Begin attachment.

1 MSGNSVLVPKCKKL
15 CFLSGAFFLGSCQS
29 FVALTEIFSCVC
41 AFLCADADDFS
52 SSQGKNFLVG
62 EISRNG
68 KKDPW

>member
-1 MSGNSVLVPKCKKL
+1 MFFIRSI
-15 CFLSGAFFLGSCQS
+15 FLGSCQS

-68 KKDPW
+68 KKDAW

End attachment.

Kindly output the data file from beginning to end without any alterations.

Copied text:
1 MSGNSVLVPKCKKL
15 CFLSGAFFLGSCQS
29 FVALTEIFSCVC
41 AFLCADADDFS
52 SSQGKNFLVG
62 EISRNG
68 KKDPW

>member
-1 MSGNSVLVPKCKKL
+1 MFFIRSI
-15 CFLSGAFFLGSCQS
+15 FLGSCQS

-68 KKDPW
+68 KKDAW